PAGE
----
We will not advocate for you in any area in which we are not experienced.

We offer free initial consultations. 

Law Office of Teddy R. McNamara
110 Juniper Street
San Diego, CA 92101
Office: 619-528-1212, Fax: 619-501-2565
teddy@yourtrustlawyer.com

Questions about Estate Planning


Do you know the difference between a trust and a will?
If you have a will at the time of your death, your estate is required to go through the probate court unless your estate totals less than $150,000. If you establish a trust, however, the administration of your estate is handled privately without court involvement.

Can a simple living trust protect me from death taxes?
Although everything in a standard living trust is considered yours for estate tax purposes, it does not allow you to avoid estate taxes. However, when other estate planning techniques are used, a simple living trust can help you reduce or eliminate estate taxes.

Isn't estate planning just for very wealthy people?
Estate planning is an important step for any person who owns real estate or has assets with a total value of over $150,000. People with minor children, children from different marriages, or disabled heirs should also consider getting their legal affairs in order. Estate planning can protect what you have, even if your total holdings are minimal. 

Can I handle estate planning myself?
Some of the most common errors are made when individuals attempt to use standard "do it yourself" forms. Typically, the amount saved by handling these matters yourself could cost you very large sums in estate taxes or other penalties. When you weigh the costs, hiring a professional to properly create your estate plan now may cost much less than having your family try to correct the errors after you die. 

What steps should you take after a divorce to protect your children's financial future?
First, check the beneficiaries listed on your retirement accounts and insurance policies to make sure your children - not your ex-spouse - will get these funds. The second step is to create a new will or trust which includes provisions to eliminate the risk of your children losing or squandering their inheritance.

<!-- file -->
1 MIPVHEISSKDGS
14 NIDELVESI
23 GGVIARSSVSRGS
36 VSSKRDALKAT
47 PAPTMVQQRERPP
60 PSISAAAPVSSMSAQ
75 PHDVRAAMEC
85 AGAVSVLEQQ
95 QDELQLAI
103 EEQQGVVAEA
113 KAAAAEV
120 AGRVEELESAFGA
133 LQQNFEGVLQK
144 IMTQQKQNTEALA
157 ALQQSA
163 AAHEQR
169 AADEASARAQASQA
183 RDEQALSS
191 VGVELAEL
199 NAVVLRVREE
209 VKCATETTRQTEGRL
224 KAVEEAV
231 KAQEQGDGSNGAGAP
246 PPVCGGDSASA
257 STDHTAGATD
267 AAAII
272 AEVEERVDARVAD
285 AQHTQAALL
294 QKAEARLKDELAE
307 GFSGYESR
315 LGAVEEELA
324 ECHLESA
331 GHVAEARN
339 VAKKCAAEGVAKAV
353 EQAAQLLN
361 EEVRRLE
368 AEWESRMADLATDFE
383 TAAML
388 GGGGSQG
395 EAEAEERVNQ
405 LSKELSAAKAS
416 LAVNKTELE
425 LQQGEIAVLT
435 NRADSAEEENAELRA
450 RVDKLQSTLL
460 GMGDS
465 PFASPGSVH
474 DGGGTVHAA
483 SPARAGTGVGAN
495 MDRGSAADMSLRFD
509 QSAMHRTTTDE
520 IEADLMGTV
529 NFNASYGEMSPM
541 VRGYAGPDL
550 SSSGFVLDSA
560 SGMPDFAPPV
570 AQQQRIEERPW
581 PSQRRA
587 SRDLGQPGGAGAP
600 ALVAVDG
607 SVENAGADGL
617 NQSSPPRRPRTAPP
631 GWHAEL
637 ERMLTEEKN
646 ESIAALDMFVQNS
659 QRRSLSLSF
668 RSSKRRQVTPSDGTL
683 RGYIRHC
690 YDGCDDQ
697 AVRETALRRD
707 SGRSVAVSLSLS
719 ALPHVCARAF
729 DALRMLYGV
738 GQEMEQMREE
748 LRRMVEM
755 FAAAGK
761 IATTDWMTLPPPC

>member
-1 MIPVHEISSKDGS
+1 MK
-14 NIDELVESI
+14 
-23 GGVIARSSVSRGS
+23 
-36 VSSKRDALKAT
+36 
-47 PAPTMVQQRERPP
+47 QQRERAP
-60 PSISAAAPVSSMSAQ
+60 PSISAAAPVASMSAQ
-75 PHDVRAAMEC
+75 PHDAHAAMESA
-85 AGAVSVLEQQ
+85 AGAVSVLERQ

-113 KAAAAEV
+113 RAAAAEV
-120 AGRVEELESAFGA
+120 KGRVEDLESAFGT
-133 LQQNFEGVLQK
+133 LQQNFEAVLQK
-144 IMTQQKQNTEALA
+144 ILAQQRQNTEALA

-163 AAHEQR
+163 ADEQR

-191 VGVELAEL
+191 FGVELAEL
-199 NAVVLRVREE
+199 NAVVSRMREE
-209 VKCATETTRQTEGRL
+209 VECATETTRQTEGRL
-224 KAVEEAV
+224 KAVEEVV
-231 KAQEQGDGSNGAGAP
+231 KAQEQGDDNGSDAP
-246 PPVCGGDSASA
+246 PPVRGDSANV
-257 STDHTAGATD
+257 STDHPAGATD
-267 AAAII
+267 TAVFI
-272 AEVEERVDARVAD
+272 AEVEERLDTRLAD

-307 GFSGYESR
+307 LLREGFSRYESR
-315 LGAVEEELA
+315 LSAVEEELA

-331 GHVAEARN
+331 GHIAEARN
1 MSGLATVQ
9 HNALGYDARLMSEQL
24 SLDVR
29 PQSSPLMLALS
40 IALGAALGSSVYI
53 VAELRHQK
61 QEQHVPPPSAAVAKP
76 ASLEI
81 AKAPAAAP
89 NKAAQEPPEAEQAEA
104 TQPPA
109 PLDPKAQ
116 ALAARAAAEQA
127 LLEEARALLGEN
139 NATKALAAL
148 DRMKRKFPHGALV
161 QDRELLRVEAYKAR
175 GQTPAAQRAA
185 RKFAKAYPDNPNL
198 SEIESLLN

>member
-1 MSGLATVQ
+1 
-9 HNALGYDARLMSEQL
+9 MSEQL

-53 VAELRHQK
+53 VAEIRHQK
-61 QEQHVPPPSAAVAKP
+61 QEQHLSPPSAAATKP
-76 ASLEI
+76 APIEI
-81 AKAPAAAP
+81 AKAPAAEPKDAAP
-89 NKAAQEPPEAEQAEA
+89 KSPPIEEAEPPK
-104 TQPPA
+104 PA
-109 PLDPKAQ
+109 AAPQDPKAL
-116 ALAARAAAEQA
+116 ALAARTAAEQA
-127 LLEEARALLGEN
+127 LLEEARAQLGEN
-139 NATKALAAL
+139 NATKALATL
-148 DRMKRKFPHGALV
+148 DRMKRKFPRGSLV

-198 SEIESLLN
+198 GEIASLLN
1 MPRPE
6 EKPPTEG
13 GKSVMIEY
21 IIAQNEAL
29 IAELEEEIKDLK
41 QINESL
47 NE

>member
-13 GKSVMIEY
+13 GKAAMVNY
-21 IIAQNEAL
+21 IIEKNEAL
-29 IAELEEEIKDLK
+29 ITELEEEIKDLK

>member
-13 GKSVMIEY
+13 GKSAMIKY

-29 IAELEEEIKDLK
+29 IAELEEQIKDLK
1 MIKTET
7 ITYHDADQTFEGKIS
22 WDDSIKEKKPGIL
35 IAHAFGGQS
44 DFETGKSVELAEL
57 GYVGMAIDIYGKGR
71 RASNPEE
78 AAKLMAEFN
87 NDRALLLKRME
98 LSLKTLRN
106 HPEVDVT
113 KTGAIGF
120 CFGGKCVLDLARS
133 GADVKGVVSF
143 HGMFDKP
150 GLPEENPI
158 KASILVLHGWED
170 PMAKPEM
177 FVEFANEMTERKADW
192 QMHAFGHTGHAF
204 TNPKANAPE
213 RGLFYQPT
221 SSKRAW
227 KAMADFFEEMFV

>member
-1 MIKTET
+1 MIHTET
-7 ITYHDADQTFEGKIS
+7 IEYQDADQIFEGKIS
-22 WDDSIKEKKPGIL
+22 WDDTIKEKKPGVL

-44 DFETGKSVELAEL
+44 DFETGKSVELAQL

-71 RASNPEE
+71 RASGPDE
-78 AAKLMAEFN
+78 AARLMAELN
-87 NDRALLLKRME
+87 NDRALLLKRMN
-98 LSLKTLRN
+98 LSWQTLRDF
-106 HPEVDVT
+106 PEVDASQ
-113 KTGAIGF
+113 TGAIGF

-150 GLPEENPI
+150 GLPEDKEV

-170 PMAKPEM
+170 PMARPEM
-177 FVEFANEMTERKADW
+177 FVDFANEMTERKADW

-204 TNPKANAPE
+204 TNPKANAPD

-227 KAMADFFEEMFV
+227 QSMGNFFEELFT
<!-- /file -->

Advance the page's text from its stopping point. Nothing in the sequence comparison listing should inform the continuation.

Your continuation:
Do you know how a conservatorship could affect you and your family?
If a family member is unable to manage his/her own affairs, because of Alzheimer's or otherwise, you may not be able to assist your loved one unless the court appoints a conservator for your family member. Conservatorships are expensive, slow, and cumbersome court proceedings for people who didn't plan ahead. The good news is that conservatorships can be entirely avoided if you have a proper estate plan in place.

Are you familiar with the "probate" process and how you can avoid it by having a trust?
Probate is the court process of distributing your property. It is expensive and slow, and all of the records pertaining to the process become public record. During probate, the court appoints a person of their choosing to handle your affairs. If you establish a living trust, you designate a trustee to handle your affairs and distribute your property according to your wishes more quickly, cheaply and privately than a probate. 

Do you know how having a Healthcare Power of Attorney, also called an Advance Health Care Directive (POA) can help you or a loved one die with dignity?
Without a Health Care Directive or POA doctors and hospitals may be reluctant to suspend medical treatment regardless of how futile or costly it may be. By designating someone you trust and outlining your wishes with a health care directive, you can guarantee that you will die with dignity.